This new config option allows to control whether MicroPython uses its own internal printf or not (if not, an external one should be linked in). Accompanying this new option is the inclusion of lib/utils/printf.c in the core list of source files, so that ports no longer need to include it themselves.
|6 years ago|
|Makefile||6 years ago|
|README.md||7 years ago|
|frozentest.mpy||7 years ago|
|frozentest.py||7 years ago|
|main.c||7 years ago|
|mpconfigport.h||6 years ago|
|mphalport.h||7 years ago|
|qstrdefsport.h||8 years ago|
|stm32f405.ld||7 years ago|
|uart_core.c||7 years ago|
The minimal port
This port is intended to be a minimal MicroPython port that actually runs. It can run under Linux (or similar) and on any STM32F4xx MCU (eg the pyboard).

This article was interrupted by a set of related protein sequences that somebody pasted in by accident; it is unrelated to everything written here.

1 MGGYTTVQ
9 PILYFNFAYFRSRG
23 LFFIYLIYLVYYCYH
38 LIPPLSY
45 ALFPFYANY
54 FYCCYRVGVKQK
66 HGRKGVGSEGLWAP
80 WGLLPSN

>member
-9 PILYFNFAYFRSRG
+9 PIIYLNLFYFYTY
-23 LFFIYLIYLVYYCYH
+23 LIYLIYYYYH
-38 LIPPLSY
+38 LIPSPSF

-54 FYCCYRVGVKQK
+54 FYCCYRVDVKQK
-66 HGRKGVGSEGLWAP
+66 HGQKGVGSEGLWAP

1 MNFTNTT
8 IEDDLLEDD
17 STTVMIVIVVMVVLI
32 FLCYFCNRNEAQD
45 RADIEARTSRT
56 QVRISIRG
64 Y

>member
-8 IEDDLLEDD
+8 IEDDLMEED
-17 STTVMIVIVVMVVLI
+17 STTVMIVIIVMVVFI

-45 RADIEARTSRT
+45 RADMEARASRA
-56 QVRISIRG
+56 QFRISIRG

Building and running Linux version
By default the port will be built for the host machine:
To run a small test script do:
$ make run
Building for an STM32 MCU
The Makefile has the ability to build for a Cortex-M CPU, and by default includes some start-up code for an STM32F4xx MCU and also enables a UART for communication. To build:
$ make CROSS=1
If you previously built the Linux version, you will need to first run
make clean to get rid of incompatible object files.
Building will produce the build/firmware.dfu file which can be programmed to an MCU using:
$ make CROSS=1 deploy
This version of the build will work out-of-the-box on a pyboard (and anything similar), and will give you a MicroPython REPL on UART1 at 9600 baud. Pin PA13 will also be driven high, and this turns on the red LED on the pyboard.